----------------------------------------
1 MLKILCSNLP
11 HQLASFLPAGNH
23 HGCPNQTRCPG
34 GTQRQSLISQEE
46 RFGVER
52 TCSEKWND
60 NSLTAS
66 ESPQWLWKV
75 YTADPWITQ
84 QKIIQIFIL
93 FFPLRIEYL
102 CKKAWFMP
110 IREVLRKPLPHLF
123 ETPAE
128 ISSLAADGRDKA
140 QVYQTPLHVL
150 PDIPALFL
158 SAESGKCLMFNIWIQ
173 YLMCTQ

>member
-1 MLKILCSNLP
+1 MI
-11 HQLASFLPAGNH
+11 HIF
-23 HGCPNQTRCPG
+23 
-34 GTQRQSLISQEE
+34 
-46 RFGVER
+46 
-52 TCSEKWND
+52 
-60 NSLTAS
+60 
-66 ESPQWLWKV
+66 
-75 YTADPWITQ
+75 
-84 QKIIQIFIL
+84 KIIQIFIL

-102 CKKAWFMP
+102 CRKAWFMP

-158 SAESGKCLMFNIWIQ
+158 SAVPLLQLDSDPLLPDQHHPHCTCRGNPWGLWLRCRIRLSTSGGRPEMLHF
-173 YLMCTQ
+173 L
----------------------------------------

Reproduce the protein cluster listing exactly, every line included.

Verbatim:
1 MLKILCSNLP
11 HQLASFLPAGNH
23 HGCPNQTRCPG
34 GTQRQSLISQEE
46 RFGVER
52 TCSEKWND
60 NSLTAS
66 ESPQWLWKV
75 YTADPWITQ
84 QKIIQIFIL
93 FFPLRIEYL
102 CKKAWFMP
110 IREVLRKPLPHLF
123 ETPAE
128 ISSLAADGRDKA
140 QVYQTPLHVL
150 PDIPALFL
158 SAESGKCLMFNIWIQ
173 YLMCTQ

>member
-1 MLKILCSNLP
+1 MI
-11 HQLASFLPAGNH
+11 HIF
-23 HGCPNQTRCPG
+23 
-34 GTQRQSLISQEE
+34 
-46 RFGVER
+46 
-52 TCSEKWND
+52 
-60 NSLTAS
+60 
-66 ESPQWLWKV
+66 
-75 YTADPWITQ
+75 
-84 QKIIQIFIL
+84 KIIQIFIL

-102 CKKAWFMP
+102 CRKAWFMP

-158 SAESGKCLMFNIWIQ
+158 SAVPLLQLDSDPLLPDQHHPHCTCRGNPWGLWLRCRIRLSTSGGRPEMLHF
-173 YLMCTQ
+173 L